Mellon Foundation Grant for Computer Science

Trinity will share in an $800,000 grant, along with Connecticut College and Wesleyan University, designed to enhance curriculum, recruitment, and resources in the computer science departments of all three institutions. The alliance will create a new model for sharing financial responsibilities and intellectual resources—establishing a pool of newly trained teachers and scholars—and devise creative approaches to the recruitment and retention of students of diverse backgrounds. Trinity, Wesleyan, and Connecticut College have a long standing collaborative arrangement known as the CTW Consortium.

“This grant provides Trinity and its consortial partners a wonderful opportunity to remain competitive in the rapidly changing field of computing science,” says Interim Dean of Faculty Frank Kirkpatrick. “It will also permit faculty members to learn from colleagues about new fields and frontiers in the discipline. It has the added virtue of bringing together faculty and students from the three major liberal arts colleges in Connecticut.”

Within the framework of the grant, four post-doctoral fellows will be hired to teach research seminars and core computer science courses, offer workshops and seminars, as well as design new courses. Each fellow will have a home campus, but will teach at the other institutions and interact with faculty and students at all three colleges. Additionally, the program will help to encourage young computer science faculty to work in traditional liberal arts environments, as opposed to large research universities, and will expand the curricula of the three schools’ computer science programs. The grant will also allow for “trading” computer science faculty members among the three institutions—faculty members will be able to teach courses simultaneously at more than one school through a combination of video conferencing and on-site instruction.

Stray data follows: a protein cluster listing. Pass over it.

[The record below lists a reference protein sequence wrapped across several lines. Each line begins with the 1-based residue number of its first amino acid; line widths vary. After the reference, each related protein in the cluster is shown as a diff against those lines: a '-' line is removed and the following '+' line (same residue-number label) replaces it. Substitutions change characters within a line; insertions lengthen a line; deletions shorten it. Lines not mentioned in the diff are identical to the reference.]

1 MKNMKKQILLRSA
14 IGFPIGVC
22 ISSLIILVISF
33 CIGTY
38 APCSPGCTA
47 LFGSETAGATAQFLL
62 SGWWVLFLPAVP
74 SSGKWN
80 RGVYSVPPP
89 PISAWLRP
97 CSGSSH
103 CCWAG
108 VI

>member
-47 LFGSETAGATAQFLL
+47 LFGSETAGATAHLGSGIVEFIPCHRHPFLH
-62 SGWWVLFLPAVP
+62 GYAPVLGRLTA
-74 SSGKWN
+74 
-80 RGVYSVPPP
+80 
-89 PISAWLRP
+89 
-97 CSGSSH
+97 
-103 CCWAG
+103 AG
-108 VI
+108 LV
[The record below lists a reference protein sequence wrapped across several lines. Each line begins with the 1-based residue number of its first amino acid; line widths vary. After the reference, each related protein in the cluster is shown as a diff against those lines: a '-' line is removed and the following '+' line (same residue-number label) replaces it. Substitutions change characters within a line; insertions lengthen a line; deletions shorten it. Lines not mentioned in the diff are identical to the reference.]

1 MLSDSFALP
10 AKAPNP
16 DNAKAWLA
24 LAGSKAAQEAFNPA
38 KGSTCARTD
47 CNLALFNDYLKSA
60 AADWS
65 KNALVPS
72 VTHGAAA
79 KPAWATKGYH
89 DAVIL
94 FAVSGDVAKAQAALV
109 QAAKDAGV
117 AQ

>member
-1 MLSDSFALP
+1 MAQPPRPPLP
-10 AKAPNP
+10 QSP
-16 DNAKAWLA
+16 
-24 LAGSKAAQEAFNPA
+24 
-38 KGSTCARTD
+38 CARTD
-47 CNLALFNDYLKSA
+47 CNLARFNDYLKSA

The grant also strives to improve internal recruitment of women and students from underrepresented populations in all three colleges’ computer science programs. This goal will be achieved through faculty training that focuses on working with and mentoring diverse student constituencies; peer mentoring; workshops and programs on career and research opportunities; and funding for materials designed to increase enrollment of nontraditional students in introductory computer science courses.

“A collaboration of this type will enable us to provide our students with a much broader range of learning experiences than would otherwise be possible in a small department like ours,” explains Madalene Spezialetti, associate professor and chair of the Computer Science Department. “We hope that the methods of interaction we explore and the approaches we develop will serve as a blueprint for computer science departments and programs at other institutions to follow.”

Established in 1969 through the consolidation of the Old Dominion Foundation and the Avalon Foundation, The Andrew W. Mellon Foundation makes grants in the areas of higher education, museums and art conservation, performing arts, conservation and the environment, and public affairs. Among the foundation’s goals is “to strengthen institutions and their capacities rather than encourage them to take on ancillary activities, and it seeks to stay with programs long enough to achieve meaningful results.”
 

 


 

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